The first man to receive the Ellen Browning Scripps Society award in the society’s 55-year history was honored by the society and by members of the Board of Trustees at a dinner in Los Angeles in November 2001. Sidney J.Weinberg, Jr., known to his many friends as “Jim,” is an emeritus trustee of the College and served as chair of the Board of Trustees from 1986 to 1991. Speakers at the event included Meg Mathies, the Sidney J.Weinberg, Jr.

Sidney J. Weinberg, Jr. with Betty Davenport Ford ’42, who designed the new EBSS Award statue (left) as a three-dimensional “La Semeuse,” and Nancy Y. Bekavac. Professor in Natural Sciences; former Scripps president and provost E. Howard Brooks; trustee Steve Koblik; Rebecca Harlow Potter ’61, chair of the EBSS award committee; and President Nancy Y. Bekavac.They recognized Weinberg for his service and many contributions to the College, including sending two daughters to Scripps: trustee Elizabeth

Weinberg Smith ’74 and Sydney Weinberg ’75. Past recipients of the award in attendance were Margaret McKenzie ’40, Mary Wig Johnson ’35, Sally Preston Swan ’52, Jean Bixby Smith ’59, and Katharine Howard Miller ’55.

scripps college annual fund With plans to eclipse last fiscal year, which had 52% alumnae participation, the Annual Fund is driving toward an ambitious participation goal of 55% from alumnae.To date, the Annual Fund has received $1.5 million from alumnae, parents, and friends and 31% participation in gifts from alumnae. This year's Senior Class Gift kicked off this February with a generous challenge pledge from Benjamin and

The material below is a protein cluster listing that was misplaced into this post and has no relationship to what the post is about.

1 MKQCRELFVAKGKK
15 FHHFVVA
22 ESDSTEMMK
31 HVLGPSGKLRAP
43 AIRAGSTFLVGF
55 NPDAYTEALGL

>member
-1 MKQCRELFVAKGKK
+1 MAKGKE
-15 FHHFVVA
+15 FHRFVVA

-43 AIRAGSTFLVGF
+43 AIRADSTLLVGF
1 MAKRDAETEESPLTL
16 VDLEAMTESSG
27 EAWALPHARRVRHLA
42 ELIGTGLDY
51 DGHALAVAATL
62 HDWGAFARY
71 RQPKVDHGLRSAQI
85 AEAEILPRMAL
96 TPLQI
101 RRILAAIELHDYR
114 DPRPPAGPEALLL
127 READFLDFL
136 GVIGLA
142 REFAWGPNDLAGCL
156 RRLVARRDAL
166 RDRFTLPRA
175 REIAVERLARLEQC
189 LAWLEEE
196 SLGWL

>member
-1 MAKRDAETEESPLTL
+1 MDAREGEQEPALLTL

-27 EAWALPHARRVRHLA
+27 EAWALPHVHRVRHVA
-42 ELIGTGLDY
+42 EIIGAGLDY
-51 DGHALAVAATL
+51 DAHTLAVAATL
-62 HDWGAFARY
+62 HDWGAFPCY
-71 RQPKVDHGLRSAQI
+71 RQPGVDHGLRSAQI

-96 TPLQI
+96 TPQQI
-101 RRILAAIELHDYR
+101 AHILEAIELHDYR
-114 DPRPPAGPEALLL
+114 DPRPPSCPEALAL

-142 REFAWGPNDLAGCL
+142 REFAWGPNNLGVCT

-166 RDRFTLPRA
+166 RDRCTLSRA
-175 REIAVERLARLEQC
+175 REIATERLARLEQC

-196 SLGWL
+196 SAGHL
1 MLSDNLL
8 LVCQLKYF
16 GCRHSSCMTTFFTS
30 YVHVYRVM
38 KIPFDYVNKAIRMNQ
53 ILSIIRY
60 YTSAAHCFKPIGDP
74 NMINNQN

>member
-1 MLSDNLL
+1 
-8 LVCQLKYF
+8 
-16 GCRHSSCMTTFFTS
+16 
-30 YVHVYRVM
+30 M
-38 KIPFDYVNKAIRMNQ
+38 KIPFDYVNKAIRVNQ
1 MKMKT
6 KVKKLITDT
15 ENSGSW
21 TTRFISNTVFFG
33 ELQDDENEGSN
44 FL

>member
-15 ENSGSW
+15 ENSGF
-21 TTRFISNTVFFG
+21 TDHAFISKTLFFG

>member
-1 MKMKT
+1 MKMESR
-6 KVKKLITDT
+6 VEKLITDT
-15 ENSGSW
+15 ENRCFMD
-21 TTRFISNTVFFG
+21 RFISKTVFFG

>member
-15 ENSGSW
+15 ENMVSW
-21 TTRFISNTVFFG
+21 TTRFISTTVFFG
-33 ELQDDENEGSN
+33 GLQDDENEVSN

Pictured right, in the foreground, is Bean Finneran’s “Red Nest.”

Joy Warren, parents of Scripps senior Jessica Warren.They will match all gifts from parents to the 2002 Senior Class Gift up to $10,000. In addition, Scripps will compete with Claremont McKenna and Pitzer Colleges for the highest participation rate among seniors. Plans are underway for a very special Reunion 2002. Reunion classes have already raised $130,000 toward this year’s goal of $315,000.

Pursuing their unprecedented goal of $200,000, the Scripps Association of Families Fund has received gifts from more than 400 families, totaling $138,000. If you have questions or would like to make your Reunion Class or Annual Fund gift this 75th anniversary year, please call (909) 607-1542 by June 30, 2002.

the lois langland alumna-in-residence endowment fund

scripps shorts ■

Ken Gonzales-Day, associate professor of art and renowned photographer, has recently garnered multiple honors, including a prestigious Graves Award, which provides a grant for research, a residency at the Rockefeller Foundation’s Bellagio Study Center (in Bellagio, Italy), and a Durfee Foundation Artist Completion Grant. He is included in Fotofest 2002, an international photography biennial, which opened in early March 2002, in Houston. His work will also be included in a biennial exhibition in Tijuana, Mexico, at the Cultural Center, opening April 2002.

commencement Address: Hannah-Beth Jackson ’71 California Assemblymember 35th District

May 3-5 Alumnae Reunion Weekend

The Scripps College Ceramic Annual —the best-known and longest running ceramic exhibition in the United States— ran January 26 – April 7, at the Ruth Chandler Williamson Gallery on the Scripps campus. This year’s exhibition presented the work of 12 contemporary artists whose work explores the concept of sculptural abstraction. The Ceramic Annual 2002 is supported in part by Francine and Bill Baker, MaryLou and George Boone, Gloria and Sonny Kamm, the Pasadena Art Alliance, and Skutt Ceramics, Inc.